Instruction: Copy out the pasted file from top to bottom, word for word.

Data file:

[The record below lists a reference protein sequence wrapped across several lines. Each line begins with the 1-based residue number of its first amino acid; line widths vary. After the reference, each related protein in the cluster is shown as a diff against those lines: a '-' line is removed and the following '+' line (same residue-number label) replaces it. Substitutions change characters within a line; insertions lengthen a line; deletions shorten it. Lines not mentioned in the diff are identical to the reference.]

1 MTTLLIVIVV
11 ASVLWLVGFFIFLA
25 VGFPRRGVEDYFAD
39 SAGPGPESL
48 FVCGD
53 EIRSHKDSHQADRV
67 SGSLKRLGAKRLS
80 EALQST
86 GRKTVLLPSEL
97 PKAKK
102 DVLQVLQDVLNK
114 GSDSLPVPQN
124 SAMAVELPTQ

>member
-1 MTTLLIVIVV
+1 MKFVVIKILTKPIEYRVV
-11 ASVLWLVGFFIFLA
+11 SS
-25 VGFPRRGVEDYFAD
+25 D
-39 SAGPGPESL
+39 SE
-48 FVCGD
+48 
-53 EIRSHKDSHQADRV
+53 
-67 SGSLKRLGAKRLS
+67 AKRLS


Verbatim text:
[The record below lists a reference protein sequence wrapped across several lines. Each line begins with the 1-based residue number of its first amino acid; line widths vary. After the reference, each related protein in the cluster is shown as a diff against those lines: a '-' line is removed and the following '+' line (same residue-number label) replaces it. Substitutions change characters within a line; insertions lengthen a line; deletions shorten it. Lines not mentioned in the diff are identical to the reference.]

1 MTTLLIVIVV
11 ASVLWLVGFFIFLA
25 VGFPRRGVEDYFAD
39 SAGPGPESL
48 FVCGD
53 EIRSHKDSHQADRV
67 SGSLKRLGAKRLS
80 EALQST
86 GRKTVLLPSEL
97 PKAKK
102 DVLQVLQDVLNK
114 GSDSLPVPQN
124 SAMAVELPTQ

>member
-1 MTTLLIVIVV
+1 MKFVVIKILTKPIEYRVV
-11 ASVLWLVGFFIFLA
+11 SS
-25 VGFPRRGVEDYFAD
+25 D
-39 SAGPGPESL
+39 SE
-48 FVCGD
+48 
-53 EIRSHKDSHQADRV
+53 
-67 SGSLKRLGAKRLS
+67 AKRLS